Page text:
Some of Pakistan’s purported aces have been trumped by New Delhi over the years, others have been neutralised, and some have outlived their utility. Here are nine cards Pakistan has played against India

by Chidanand Rajghatta

Pakistan has used various “trump” cards over the decades to stalk and stall India’s growth.

Pakistan has used various “trump” cards over the decades to stalk and stall India’s growth fuelled by being an open, democratic and plural society despite some recent challenges. Some of Pakistan’s purported aces have been trumped by New Delhi over the years, others have been neutralised, and some have outlived their utility. Here are nine cards Pakistan has played against India.

The American Card: Used from the time Pakistan was formed when its leaders quickly allied with Washington even as India stumbled into the Soviet orbit. The end of the Cold War, the collapse of the Soviet Union, India’s economic reforms and subsequent growth, the Kargil war, and 9/11 (which had Pakistan’s fingerprints on it) resulted in Pakistan losing this hand.

The Afghan Card: Fearful of India’s size and growing heft, Pakistan has long sought “strategic depth” in Afghanistan by installing a friendly, puppet regime in Kabul, a strategy that resulted in the coming to power of Taliban in 1996 (and eventually led to 9/11). But Pakistani overreach built on a Sunni-Wahhabi construct has ruined this card. Except in Taliban pockets, Pakistan is now despised by most Afghans who see it as a malign force.

The Kashmir Card: A card the Pakistan military and its elites have played since 1947 to corner resources. Most poor Pakistanis care squat about Kashmir, which is “cash mere” for the Pakistani military as it dips its hand in the till. The Pakistani establishment continues to lie to its own people about UN Resolution (47) on Kashmir (which actually enjoins that Pakistan should first withdraw from the areas it has occupied before other steps). With the passage of time, changes in demographics etc, the resolution, which was non-binding in the first place, is now infructuous. But Pakistan won’t accept it because peace would mean having to whittle down its military budget.

The Saudi Card: In this Petro dollars-for-nuclear cover deal, the House of Saud has long backed and bankrolled Pakistan, acquiring an outsized influence on its domestic politics to the extent that it is a go-to place for Pakistanis in retirement or exile. But Saudis themselves have embarked on a nuclear quest, and India’s growing influence (it has greater number of workers and white collar workers) means Pakistan’s influence is being reduced down despite Ummah solidarity. As Crown Prince Salman suggested to his hosts last week, when living next to the world’s #3 and #2 economies Pakistan would benefit from peace.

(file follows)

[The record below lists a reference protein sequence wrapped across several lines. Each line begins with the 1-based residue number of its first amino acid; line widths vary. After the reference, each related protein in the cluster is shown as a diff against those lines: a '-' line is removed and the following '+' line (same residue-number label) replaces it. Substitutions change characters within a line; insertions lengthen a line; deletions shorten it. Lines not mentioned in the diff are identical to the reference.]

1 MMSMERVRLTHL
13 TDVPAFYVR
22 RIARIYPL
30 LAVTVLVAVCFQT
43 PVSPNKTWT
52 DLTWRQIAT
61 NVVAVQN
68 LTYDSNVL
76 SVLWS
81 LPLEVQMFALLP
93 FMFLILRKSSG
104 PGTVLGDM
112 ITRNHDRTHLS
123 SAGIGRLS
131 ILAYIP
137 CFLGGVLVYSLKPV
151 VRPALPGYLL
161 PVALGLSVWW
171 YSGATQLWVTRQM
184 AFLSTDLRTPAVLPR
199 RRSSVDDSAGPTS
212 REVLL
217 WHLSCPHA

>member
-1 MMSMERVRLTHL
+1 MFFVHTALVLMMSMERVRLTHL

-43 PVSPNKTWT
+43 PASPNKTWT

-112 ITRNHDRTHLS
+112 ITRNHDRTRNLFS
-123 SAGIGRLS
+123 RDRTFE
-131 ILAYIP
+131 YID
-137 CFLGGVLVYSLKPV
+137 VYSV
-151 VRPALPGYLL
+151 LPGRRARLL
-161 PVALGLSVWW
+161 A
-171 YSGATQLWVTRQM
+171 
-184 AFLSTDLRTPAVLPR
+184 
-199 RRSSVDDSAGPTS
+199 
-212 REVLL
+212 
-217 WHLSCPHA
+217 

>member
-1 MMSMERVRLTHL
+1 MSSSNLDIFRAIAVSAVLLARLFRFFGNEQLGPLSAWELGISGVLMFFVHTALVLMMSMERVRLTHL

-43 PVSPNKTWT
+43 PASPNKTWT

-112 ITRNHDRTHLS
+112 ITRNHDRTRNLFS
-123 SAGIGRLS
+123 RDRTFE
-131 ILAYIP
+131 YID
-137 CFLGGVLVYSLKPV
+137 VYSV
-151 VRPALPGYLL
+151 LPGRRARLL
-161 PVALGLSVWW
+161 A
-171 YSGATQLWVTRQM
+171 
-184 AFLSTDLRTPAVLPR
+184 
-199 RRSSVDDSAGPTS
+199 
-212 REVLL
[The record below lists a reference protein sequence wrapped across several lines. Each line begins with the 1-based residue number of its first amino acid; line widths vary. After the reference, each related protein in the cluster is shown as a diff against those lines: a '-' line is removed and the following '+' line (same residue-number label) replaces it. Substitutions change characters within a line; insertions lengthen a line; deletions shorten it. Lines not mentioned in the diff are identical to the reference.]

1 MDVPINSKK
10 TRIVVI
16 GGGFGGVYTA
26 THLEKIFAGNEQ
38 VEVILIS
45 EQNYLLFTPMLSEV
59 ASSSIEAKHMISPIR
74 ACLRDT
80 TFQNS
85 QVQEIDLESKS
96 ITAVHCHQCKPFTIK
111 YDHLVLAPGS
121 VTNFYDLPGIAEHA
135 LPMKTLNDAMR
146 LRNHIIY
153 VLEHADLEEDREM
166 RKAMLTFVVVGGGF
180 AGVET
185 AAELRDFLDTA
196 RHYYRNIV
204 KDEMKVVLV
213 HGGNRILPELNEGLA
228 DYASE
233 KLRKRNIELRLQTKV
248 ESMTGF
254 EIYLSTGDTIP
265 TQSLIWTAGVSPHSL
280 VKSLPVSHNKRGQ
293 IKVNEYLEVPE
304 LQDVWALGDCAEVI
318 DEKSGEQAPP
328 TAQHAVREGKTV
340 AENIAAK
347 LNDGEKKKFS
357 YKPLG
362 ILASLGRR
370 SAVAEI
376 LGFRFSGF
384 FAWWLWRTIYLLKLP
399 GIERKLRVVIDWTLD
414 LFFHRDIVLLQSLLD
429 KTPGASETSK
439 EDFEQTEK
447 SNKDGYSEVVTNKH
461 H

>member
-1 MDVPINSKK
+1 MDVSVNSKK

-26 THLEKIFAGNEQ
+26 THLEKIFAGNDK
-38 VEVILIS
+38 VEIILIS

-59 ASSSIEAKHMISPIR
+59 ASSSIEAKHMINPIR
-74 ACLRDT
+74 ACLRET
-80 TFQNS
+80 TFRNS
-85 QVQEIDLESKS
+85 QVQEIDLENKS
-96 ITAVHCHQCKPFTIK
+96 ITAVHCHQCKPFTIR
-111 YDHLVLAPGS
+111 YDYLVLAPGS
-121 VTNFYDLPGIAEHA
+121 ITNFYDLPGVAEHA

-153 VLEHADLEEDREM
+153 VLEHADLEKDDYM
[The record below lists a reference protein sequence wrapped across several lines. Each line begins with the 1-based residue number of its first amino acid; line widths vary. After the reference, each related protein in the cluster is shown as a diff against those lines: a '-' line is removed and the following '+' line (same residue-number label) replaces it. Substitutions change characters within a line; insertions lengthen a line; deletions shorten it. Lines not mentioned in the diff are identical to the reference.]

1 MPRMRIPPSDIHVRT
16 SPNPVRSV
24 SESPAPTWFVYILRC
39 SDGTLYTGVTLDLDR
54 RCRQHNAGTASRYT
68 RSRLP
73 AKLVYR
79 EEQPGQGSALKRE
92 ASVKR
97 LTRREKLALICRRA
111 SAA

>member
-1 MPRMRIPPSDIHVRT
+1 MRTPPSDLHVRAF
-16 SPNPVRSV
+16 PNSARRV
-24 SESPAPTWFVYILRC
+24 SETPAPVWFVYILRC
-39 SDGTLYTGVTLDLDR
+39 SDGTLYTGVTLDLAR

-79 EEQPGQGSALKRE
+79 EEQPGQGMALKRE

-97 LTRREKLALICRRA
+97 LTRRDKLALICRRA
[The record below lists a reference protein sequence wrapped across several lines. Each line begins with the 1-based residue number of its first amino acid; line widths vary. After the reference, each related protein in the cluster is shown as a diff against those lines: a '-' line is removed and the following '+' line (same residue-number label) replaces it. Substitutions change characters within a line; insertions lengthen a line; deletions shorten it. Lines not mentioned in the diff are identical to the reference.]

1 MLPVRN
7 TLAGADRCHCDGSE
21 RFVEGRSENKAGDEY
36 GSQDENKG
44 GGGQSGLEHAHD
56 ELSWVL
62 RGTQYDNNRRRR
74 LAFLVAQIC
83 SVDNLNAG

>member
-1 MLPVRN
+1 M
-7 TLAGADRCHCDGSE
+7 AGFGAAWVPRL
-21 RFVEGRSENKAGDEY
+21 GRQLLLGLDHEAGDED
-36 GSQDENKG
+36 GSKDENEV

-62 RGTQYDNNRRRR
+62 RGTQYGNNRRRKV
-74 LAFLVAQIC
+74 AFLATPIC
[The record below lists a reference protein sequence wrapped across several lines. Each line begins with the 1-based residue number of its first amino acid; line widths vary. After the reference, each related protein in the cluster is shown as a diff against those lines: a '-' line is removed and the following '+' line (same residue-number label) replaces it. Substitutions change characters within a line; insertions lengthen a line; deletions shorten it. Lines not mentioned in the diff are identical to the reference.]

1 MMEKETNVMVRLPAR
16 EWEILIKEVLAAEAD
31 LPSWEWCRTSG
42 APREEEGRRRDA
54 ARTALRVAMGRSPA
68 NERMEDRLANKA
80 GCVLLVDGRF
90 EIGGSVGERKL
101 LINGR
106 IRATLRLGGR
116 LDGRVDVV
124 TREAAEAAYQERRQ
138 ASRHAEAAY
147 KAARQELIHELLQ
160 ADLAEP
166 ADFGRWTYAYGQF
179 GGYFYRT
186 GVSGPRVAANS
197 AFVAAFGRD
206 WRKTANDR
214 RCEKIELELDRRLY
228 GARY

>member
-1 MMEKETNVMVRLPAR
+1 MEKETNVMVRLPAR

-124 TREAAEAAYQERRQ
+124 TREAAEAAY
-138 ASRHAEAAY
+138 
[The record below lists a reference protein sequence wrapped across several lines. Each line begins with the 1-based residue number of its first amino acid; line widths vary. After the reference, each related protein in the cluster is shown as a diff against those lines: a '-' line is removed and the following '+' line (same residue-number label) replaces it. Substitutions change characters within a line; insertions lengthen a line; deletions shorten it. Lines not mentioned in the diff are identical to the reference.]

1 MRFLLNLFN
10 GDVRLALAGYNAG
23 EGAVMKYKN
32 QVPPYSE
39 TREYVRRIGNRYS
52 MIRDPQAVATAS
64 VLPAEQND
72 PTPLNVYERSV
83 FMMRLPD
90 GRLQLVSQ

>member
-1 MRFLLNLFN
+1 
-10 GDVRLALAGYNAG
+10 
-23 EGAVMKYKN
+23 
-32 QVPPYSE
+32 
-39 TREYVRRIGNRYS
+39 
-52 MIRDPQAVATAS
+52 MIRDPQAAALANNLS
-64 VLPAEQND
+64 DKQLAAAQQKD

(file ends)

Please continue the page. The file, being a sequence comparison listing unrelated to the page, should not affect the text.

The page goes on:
The Muslim Ummah Card: Over the years, Pakistan has presented itself as a champion of the Islamic world and has singularly prevented India from acquiring even an observer status in the Organisation of Islamic Cooperation (OIC), whose associates go beyond the 50-Muslim majority countries in the world (Russia and Thailand for instance have observer status). India, which has the world’s second largest Muslim population after Indonesia, has gradually increased its influence in the Islamic world (particularly in the Gulf), and a breakthrough is inevitable. But its task will be made difficult if the Hindutva hotheads at home run amuck.

The Russia Card: As India has gravitated towards the United States and Pakistan has lost traction in Washington, Islamabad has tried to woo countries such as Russia, Turkey and even Iran in the hope of strengthening its China card. But it is a weak hand. Pakistan is so caught up in domestic radicalisation and internecine bloodletting that few countries have any confidence in its long-term prospects. And despite India’s on-again, off-again ties with these countries, New Delhi retains interest and influence on account of its economic heft.

The China Card (and for China, Pakistan Card): China finds it useful to constrain India using Pakistan. The day India begins to use demographic, economic and cultural clout, the usefulness of this card could diminish. Just think of all the Chinese phones we buy, the general size of the Indian market. China will also not want to import Pakistan’s radicalisation into its sensitive Xinjiang province.

The Terrorism Card: Pakistan’s most potent card, an extension of its “death by thousand cut” policy following its defeat in the 1971 war. India’s weaknesses, including in its security doctrine, and global indifference, had enabled Pakistan to export terror (its principal export) and get away, literally, with murder. New Delhi has failed to sensitise world capitals of Pakistani fingerprints on not just terror attacks in India but in many other places across the world.

The Nuclear Card: Pakistan’s ultimate trump card that gives cover to its terrorism, one that India failed to take care of between 1971 and 1984 by which time it was too late.

Remarkably, Pakistan does not have a Pakistan card. The world’s sixth most populous nation has the sixth largest army (and is a nuclear power to boot), but its economy is ranked 24th in size. Maharashtra has a larger economy, and Tamil Nadu, Karnataka and Gujarat will each overtake it soon. Nearly ten times the size of Pakistan’s economy, India is adding one Pakistan to its GDP each year, and will have an economy roughly 40 times larger by 2050. This growing imbalance is actually what makes the Pakistani military reckless in its support of terrorism.

New Delhi has only one card – the India card. Playing a cool, calculated, and cohesive hand, while quietly attriting (wear down (an opponent or enemy) by sustained action.) Pakistan, economically and through covert payback, without the hysteria, histrionics and grandstanding currently on display, will yield better results. The Pakistani house of cards will inevitably collapse.